After launching his first play on PBS while still at university, John Binkley went to fight for civil rights in Lowndes County, Alabama from 1968 to 1970. He then went on to create and produce children's television for 25 years, with five series broadcast in more than twenty countries in seven languages. From 1996 to 2000, Binkley travelled to war zones producing a documentary, CHILDREN OF WAR, giving voice to teens in Northern Ireland, Israel/Gaza and urban America. Binkley then returned to writing and directing for the theatre.
NO MAN'S CHILD wrote & directed, play produced for television by K.Q.E.D./ San Francisco, broadcast on prime time PBS stations in all major U.S. cities in 1966.
NO ADULTS ALLOWED created & produced, 13 episode series for national British TV (ITV) and foreign distribution, 1984-1990.
THE PERKINS FAMILY created & produced, 13 episodes for WGBH for broadcast on PBS, 1987.
FIFTEEN created & produced, 13 episodes produced for Disney and Canadian television, 1986-1987.
65 episodes for NICKELODEON in the U.S. and YTV in Canada, plus foreign distribution; 1990-2000.
Licensed to Amazon Prime for 5 years, 2017.
NO MAN'S CHILD premiered at The Nitery Theater, Stanford University, televised on PBS in major US cities, 1966.
SEIZE THE DAY workshop reading and four week Scotland tour, 2005 - 2006.
GANG OF FOUR showcase production at Presentation House, Vancouver, B.C., 2007.
PRESIDENTIAL SUITE private industry readings in Paris, New York City and The University of Virginia; twenty one day run at Edinburgh Festival Fringe, 2012 - 2015.
See PRESS below: The Times of London + UVA article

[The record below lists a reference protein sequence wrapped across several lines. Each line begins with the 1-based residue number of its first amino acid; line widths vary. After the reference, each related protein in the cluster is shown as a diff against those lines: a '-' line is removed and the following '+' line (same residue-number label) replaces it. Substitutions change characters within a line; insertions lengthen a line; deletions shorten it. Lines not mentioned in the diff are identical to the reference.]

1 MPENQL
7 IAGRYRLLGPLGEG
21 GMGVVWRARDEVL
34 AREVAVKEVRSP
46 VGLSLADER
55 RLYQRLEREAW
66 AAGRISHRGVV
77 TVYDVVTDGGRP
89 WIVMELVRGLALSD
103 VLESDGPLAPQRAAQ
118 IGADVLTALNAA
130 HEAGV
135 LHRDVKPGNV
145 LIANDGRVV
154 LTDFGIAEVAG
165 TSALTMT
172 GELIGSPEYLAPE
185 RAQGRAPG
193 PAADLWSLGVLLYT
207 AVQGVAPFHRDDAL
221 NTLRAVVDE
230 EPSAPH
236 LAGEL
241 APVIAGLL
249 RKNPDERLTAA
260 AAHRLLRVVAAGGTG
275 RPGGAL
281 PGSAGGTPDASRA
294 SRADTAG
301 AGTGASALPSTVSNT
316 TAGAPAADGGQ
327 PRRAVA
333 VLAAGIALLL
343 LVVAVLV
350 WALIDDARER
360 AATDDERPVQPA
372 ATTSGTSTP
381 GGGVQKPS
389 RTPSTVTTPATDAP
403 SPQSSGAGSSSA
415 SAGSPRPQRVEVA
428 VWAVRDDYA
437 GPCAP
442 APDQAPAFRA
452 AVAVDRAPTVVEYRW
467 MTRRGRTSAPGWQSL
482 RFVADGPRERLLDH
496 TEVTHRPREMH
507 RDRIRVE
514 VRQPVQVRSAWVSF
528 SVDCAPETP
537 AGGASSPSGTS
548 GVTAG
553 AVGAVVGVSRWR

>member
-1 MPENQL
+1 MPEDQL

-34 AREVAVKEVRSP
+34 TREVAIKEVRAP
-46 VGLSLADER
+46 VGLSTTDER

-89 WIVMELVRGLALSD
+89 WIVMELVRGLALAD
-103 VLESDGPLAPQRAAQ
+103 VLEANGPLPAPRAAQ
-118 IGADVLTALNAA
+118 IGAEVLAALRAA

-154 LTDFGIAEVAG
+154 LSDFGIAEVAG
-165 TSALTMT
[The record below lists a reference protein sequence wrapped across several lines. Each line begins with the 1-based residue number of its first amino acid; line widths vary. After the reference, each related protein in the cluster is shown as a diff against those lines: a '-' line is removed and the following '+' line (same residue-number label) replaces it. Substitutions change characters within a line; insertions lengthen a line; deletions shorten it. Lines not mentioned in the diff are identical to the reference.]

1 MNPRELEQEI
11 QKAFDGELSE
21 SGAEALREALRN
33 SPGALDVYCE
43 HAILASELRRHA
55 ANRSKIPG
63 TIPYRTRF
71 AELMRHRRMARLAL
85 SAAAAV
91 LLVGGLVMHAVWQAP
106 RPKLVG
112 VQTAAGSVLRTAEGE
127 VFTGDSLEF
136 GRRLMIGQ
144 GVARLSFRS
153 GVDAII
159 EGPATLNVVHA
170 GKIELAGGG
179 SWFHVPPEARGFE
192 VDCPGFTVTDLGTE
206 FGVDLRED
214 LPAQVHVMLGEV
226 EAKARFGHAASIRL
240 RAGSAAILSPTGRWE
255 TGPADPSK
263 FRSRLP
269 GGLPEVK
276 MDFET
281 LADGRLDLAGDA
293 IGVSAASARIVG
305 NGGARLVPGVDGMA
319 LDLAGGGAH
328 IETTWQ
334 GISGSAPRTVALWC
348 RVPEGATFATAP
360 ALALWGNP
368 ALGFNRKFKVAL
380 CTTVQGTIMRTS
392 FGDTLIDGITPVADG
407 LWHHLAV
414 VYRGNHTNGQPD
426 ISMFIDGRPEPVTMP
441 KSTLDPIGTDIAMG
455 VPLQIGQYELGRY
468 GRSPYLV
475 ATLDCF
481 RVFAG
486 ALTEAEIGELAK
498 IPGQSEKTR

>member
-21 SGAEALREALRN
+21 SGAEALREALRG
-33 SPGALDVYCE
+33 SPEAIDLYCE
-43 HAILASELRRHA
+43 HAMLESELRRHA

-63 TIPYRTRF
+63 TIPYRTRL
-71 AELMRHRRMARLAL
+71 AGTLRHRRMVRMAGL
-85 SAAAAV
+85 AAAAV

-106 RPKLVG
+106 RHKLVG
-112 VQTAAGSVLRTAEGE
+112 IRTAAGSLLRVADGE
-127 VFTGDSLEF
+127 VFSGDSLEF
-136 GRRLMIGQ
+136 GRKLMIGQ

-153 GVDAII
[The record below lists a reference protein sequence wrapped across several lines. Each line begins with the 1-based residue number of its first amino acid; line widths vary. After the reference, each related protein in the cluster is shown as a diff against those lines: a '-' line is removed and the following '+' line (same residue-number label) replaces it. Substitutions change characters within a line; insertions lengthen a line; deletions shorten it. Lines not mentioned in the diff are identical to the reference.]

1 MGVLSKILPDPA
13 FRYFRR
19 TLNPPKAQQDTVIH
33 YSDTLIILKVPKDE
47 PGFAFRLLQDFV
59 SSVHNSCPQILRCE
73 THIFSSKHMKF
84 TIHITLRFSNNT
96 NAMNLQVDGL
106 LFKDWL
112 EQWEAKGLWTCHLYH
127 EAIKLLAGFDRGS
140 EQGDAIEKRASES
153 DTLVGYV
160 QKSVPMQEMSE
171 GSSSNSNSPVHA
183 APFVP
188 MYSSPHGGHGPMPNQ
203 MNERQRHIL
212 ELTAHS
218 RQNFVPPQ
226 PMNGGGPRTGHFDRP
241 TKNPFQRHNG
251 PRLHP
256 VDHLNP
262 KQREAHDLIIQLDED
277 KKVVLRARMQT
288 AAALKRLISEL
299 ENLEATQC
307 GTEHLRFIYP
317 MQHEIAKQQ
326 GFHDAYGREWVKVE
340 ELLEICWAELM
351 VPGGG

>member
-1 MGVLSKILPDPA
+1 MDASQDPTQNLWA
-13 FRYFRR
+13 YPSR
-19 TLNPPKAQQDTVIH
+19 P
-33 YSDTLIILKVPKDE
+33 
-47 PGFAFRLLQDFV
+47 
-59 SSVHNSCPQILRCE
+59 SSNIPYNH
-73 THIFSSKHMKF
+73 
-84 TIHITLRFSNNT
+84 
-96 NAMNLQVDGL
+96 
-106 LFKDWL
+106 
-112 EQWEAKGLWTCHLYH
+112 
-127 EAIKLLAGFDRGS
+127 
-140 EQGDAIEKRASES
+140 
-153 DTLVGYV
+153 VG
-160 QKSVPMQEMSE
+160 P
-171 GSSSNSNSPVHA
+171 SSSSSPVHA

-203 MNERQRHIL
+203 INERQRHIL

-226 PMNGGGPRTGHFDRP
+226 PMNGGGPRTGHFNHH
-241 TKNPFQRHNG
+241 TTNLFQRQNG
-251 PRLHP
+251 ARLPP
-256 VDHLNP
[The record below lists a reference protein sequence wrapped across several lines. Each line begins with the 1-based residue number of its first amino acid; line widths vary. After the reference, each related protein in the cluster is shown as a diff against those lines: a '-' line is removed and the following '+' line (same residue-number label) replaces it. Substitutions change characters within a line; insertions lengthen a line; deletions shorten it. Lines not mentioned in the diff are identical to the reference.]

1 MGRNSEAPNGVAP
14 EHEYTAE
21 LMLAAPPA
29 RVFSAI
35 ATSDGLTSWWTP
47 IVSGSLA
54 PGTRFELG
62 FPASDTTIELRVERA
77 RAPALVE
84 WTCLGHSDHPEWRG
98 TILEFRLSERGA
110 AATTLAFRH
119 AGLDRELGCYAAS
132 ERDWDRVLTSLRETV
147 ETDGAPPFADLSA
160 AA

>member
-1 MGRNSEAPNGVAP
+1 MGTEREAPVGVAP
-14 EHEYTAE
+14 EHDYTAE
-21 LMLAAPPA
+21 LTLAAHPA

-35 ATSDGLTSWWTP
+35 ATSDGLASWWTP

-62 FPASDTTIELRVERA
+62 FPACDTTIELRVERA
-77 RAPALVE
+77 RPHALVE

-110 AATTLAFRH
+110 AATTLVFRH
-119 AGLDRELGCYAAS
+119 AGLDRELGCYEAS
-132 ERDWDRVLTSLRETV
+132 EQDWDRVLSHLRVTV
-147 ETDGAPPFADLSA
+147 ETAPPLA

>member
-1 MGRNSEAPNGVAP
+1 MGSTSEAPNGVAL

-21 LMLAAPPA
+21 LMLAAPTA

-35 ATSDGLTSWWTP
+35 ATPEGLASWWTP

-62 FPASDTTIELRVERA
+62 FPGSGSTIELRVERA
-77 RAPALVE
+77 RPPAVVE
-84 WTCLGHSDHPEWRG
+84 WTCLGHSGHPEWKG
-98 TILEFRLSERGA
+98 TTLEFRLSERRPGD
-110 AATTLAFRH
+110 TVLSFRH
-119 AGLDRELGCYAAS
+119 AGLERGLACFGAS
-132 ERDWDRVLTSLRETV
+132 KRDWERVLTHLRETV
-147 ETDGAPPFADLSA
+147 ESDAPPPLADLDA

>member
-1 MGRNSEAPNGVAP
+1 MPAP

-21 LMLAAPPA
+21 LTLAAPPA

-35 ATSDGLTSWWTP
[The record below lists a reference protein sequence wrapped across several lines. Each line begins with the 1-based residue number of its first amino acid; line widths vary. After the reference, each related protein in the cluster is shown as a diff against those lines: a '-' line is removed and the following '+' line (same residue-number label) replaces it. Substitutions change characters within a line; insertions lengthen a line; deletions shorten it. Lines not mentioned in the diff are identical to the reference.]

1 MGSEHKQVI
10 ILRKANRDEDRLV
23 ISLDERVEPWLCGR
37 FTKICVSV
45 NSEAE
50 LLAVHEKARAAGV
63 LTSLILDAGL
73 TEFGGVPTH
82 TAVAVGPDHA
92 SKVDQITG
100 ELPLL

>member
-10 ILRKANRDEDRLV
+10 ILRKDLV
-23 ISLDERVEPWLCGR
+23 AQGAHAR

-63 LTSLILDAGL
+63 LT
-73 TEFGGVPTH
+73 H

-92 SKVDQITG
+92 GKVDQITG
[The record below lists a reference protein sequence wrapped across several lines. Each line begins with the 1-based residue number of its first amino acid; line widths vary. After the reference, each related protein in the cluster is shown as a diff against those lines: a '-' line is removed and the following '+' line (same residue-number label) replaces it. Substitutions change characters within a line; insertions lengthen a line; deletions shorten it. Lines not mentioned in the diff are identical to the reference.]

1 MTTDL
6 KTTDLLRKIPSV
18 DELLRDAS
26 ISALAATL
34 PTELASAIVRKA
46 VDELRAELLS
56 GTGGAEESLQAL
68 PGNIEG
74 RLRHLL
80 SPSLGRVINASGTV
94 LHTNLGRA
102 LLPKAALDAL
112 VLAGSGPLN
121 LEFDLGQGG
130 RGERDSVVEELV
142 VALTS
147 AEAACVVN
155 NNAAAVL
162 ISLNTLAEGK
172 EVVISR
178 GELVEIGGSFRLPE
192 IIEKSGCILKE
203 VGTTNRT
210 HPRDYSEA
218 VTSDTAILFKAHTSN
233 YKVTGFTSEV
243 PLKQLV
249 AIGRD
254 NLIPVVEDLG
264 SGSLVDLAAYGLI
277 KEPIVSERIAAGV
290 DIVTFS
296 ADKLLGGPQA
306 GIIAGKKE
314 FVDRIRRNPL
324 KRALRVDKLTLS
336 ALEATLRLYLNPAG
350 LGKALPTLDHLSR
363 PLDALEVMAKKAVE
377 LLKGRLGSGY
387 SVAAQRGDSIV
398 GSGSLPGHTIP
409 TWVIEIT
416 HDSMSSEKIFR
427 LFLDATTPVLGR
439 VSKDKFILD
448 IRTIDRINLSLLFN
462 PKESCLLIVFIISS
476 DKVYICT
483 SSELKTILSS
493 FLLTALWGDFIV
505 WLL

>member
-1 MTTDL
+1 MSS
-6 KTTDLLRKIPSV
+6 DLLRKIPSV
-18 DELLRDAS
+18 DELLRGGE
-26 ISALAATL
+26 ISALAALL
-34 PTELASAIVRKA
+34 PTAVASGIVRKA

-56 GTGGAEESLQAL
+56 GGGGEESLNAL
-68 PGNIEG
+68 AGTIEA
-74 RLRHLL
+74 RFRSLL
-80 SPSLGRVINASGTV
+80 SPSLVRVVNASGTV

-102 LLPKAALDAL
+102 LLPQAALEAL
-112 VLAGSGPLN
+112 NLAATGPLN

"The first children's soap opera to line up alongside big boys like CORONATION STREET, DYNASTY, and DALLAS on adult TV." DAILY EXPRESS, London, 1984.
"A kid’s eye view of family life" The Christian Science Monitor. Alan Bunce wrote,'The Perkins Family has two remarkable features: a cast of 7 to 16 year olds who play all the parts - including those of adults; and dialogue that is entirely improvised. 'Improvisation is a natural form of drama for children,' said producer John Binkley. 'It's almost an extension of play.' This rewarding experiment in television theater brings young talent and insight to bear on family issues and everyday living."
"Nielsen Research shows that a greater percentage of girls 6-14 were watching FIFTEEN than BEVERLY HILLS 90210" HOLLYWOOD REPORTER, January 29, 1992.
“Of, By & For The Children,” Los Angeles Times, TV Times 1/27/91-2/2/91. Lauren Lipton wrote regarding FIFTEEN, "While the show -- Nickelodeon's first continuing drama-- might tackle some pretty serious situations, it does so with a light touch, to make viewers laugh even if they felt like crying."
"It's a scorching exploration of the stratagems with which rich and influential people can unbalance poor accusers." says theatre critic Libby Purves in her 4 star review of PRESIDENTIAL SUITE in The Times of London, August 11, 2012.